Now, free of responsibilities, I was able to notice what was going on around me.  When I went to the market the next day, I saw that there were all kinds of santa hats and costumes on sale, complete with really creepy masks.  Also on sale were an assortment of shamelessly tacky plastic ornaments, very fake looking trees, and, perhaps most odd to me, fruitcakes.  I never thought of fruitcake as being something that anyone enjoys, but I suppose that there must be some level of demand...

A typical Indian creepy Santa mask
I woke up early on Christmas morning so I could skype in for the annual Wacker family Christmas Eve Carol Sing.  There were some technical difficulties (apparently the time lag meant that my singing was a couple of seconds behind everyone else's).  It was frustrating at times, and I was a little bit sad not to be squished onto the couch along with my parents and sister.  Still, it was a lot of fun, and it was so nice to still be included.  Thank you technology.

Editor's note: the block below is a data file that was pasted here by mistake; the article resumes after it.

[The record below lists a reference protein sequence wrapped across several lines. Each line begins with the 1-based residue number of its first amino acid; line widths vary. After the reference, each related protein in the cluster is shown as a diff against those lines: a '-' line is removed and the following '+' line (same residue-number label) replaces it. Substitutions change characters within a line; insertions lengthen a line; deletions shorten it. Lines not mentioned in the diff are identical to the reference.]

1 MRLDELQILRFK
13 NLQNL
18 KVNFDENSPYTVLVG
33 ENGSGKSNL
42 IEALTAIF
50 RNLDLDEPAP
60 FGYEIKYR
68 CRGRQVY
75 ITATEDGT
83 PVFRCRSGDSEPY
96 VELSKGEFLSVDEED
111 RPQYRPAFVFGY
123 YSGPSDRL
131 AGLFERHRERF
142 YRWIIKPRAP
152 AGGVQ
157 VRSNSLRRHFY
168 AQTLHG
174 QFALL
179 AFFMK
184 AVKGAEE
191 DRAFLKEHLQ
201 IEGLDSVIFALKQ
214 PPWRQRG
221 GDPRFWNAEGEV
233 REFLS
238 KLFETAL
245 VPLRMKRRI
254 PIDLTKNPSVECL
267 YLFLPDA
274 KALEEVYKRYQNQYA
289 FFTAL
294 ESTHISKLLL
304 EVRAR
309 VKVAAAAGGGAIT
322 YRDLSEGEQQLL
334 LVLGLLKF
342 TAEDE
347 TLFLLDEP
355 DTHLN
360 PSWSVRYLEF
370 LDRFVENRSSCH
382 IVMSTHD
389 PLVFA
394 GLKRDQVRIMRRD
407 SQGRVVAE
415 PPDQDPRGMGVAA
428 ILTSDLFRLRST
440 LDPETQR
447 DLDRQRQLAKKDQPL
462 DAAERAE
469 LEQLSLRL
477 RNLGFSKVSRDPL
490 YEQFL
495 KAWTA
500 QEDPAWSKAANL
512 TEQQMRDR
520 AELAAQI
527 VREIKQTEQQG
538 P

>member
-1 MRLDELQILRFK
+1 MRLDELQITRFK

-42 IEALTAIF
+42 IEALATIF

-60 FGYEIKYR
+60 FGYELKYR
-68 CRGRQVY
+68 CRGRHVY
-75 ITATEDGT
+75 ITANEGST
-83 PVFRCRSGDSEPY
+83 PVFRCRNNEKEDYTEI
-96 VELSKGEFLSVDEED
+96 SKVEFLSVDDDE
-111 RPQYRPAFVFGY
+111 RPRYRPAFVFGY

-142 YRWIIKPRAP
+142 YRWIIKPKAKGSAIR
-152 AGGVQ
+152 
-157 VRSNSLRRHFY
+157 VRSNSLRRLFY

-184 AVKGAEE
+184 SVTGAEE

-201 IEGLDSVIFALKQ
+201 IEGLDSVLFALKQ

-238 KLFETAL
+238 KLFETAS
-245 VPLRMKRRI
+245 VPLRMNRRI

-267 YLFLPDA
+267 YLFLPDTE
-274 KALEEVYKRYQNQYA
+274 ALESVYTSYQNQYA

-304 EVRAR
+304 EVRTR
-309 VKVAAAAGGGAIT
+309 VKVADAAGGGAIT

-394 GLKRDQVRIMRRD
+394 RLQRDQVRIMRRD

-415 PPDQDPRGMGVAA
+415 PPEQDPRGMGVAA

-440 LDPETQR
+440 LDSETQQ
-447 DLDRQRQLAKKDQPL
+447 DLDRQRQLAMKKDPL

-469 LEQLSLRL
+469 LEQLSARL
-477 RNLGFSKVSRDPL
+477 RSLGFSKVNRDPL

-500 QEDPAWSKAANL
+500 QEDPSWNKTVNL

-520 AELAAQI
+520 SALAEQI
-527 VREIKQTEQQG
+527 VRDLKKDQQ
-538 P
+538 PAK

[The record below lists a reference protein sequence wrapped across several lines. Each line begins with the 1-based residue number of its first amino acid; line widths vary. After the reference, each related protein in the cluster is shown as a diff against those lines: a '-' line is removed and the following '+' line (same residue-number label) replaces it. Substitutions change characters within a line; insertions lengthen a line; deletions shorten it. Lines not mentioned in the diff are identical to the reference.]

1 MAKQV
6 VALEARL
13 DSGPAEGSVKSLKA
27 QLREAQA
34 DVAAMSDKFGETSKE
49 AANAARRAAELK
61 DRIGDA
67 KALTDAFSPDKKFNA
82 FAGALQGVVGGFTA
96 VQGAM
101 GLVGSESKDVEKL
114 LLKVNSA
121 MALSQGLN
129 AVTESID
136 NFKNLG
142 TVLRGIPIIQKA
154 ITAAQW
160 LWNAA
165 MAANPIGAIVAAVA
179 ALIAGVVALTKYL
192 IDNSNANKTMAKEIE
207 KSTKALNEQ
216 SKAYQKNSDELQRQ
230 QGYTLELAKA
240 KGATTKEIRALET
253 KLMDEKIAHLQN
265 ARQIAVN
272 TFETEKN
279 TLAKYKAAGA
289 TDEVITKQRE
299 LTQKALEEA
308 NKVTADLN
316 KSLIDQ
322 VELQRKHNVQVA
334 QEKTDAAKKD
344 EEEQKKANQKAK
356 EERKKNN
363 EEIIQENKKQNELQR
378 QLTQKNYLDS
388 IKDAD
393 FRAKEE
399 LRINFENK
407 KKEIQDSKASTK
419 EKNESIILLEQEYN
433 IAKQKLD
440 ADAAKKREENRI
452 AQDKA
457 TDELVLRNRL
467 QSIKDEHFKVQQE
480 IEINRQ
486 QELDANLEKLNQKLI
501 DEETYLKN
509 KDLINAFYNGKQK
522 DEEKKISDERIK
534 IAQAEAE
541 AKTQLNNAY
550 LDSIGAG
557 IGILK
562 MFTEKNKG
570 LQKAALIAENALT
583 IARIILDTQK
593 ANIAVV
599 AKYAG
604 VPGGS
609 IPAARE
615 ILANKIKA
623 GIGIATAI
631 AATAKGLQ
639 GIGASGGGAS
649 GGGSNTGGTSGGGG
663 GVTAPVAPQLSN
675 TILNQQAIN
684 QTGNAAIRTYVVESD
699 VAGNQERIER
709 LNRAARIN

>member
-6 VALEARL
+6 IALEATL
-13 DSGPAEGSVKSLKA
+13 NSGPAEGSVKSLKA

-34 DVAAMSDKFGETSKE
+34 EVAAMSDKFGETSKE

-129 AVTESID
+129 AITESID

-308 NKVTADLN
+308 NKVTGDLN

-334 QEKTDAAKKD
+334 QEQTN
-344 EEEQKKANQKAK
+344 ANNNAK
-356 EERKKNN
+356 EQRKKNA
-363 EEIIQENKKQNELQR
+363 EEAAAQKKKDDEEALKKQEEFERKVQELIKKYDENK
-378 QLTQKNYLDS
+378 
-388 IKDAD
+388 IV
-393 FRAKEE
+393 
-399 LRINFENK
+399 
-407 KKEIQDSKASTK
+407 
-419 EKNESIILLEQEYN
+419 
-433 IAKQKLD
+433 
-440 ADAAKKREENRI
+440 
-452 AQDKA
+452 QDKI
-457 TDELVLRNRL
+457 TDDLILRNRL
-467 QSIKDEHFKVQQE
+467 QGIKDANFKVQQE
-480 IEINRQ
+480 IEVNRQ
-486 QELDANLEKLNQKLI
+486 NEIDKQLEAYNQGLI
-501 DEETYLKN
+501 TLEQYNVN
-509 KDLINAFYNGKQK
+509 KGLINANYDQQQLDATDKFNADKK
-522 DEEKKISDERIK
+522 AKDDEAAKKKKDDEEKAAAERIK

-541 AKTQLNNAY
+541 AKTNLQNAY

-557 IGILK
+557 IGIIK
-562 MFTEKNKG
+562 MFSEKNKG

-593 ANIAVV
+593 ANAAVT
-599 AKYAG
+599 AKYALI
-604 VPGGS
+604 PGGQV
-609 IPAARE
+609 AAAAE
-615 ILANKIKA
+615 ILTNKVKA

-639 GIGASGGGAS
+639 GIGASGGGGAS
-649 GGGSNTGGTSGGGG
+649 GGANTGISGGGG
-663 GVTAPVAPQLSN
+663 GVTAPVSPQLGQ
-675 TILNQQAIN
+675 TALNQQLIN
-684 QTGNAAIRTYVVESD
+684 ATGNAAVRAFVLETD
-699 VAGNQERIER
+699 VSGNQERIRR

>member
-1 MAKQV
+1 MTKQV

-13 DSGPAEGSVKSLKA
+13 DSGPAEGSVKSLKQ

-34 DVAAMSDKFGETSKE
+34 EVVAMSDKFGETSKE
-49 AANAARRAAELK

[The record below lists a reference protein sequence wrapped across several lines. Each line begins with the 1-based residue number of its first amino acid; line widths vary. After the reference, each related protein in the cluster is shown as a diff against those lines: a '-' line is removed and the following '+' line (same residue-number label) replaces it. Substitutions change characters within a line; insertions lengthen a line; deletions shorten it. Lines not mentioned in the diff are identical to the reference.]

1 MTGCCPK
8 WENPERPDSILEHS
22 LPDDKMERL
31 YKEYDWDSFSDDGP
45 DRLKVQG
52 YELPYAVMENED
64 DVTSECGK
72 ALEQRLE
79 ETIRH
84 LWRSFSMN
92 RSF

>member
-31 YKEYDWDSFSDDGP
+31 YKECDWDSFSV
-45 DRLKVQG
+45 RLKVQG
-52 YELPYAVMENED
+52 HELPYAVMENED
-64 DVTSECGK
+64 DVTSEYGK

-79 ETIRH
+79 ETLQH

"The twelve days of Christmas:" Four calling birds
Later in the day, my roommates Joanna, Jessica, and I joined Stephanie, another ETA, and went over to the house of Ashley, a fellow ETA, and her husband Gautam.  Gautam's brother, sister, brother in law, and adorable baby nephew were also there.  All were very nice, and I enjoyed being able to practice Hindi with them.  We shared a wonderful Indian Christmas lunch together, then played Taboo and Bananagrams.  Relaxing, yet fun at the same time.

Our delicious lunch

The group

Ashley and her adorable nephew Jitu, who refused to look at the camera
So now, here I am at 10:42 pm on Christmas night.  I am still not sure how I feel.  I miss my home and family, and our Christmas traditions.  I miss going outside and feeling the wintry chill and breathing CLEAN air.  I miss seeing nature.  Still though, I am grateful to have the opportunity to be here in India, and to have met such wonderful interesting people.  I am thankful also for the support and love of those back home.  And to all my readers (I have been told that it's not only my parents who read this!) I hope you all are having a wonderful holiday season.  Merry Christmas!